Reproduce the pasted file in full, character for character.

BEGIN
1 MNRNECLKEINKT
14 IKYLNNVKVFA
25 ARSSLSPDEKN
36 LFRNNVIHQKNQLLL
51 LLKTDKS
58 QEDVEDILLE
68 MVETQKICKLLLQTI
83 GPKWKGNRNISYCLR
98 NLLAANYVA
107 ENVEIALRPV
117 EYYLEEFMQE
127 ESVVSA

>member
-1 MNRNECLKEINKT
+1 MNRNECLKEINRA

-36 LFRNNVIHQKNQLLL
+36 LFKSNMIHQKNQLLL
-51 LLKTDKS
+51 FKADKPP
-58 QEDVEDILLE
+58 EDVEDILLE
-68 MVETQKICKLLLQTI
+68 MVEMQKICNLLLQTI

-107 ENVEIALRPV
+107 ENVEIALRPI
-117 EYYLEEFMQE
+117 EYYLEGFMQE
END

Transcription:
1 MNRNECLKEINKT
14 IKYLNNVKVFA
25 ARSSLSPDEKN
36 LFRNNVIHQKNQLLL
51 LLKTDKS
58 QEDVEDILLE
68 MVETQKICKLLLQTI
83 GPKWKGNRNISYCLR
98 NLLAANYVA
107 ENVEIALRPV
117 EYYLEEFMQE
127 ESVVSA

>member
-1 MNRNECLKEINKT
+1 MNRNECLKEINRA

-36 LFRNNVIHQKNQLLL
+36 LFKSNMIHQKNQLLL
-51 LLKTDKS
+51 FKADKPP
-58 QEDVEDILLE
+58 EDVEDILLE
-68 MVETQKICKLLLQTI
+68 MVEMQKICNLLLQTI

-107 ENVEIALRPV
+107 ENVEIALRPI
-117 EYYLEEFMQE
+117 EYYLEGFMQE